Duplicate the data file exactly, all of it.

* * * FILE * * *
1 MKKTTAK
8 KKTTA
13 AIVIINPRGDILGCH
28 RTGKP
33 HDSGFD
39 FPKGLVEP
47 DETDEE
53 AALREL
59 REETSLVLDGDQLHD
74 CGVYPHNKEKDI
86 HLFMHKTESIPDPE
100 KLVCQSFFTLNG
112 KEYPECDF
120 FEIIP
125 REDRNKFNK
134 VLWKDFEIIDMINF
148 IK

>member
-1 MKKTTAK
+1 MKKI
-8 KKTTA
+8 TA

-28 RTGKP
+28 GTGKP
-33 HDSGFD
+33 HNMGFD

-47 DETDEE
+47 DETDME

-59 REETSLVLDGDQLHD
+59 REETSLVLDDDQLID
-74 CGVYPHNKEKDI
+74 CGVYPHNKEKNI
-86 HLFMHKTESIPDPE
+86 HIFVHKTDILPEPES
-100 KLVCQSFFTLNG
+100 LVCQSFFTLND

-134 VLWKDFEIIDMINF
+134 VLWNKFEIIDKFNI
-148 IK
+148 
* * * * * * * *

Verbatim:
1 MKKTTAK
8 KKTTA
13 AIVIINPRGDILGCH
28 RTGKP
33 HDSGFD
39 FPKGLVEP
47 DETDEE
53 AALREL
59 REETSLVLDGDQLHD
74 CGVYPHNKEKDI
86 HLFMHKTESIPDPE
100 KLVCQSFFTLNG
112 KEYPECDF
120 FEIIP
125 REDRNKFNK
134 VLWKDFEIIDMINF
148 IK

>member
-1 MKKTTAK
+1 MKKI
-8 KKTTA
+8 TA

-28 RTGKP
+28 GTGKP
-33 HDSGFD
+33 HNMGFD

-47 DETDEE
+47 DETDME

-59 REETSLVLDGDQLHD
+59 REETSLVLDDDQLID
-74 CGVYPHNKEKDI
+74 CGVYPHNKEKNI
-86 HLFMHKTESIPDPE
+86 HIFVHKTDILPEPES
-100 KLVCQSFFTLNG
+100 LVCQSFFTLND

-134 VLWKDFEIIDMINF
+134 VLWNKFEIIDKFNI
-148 IK
+148 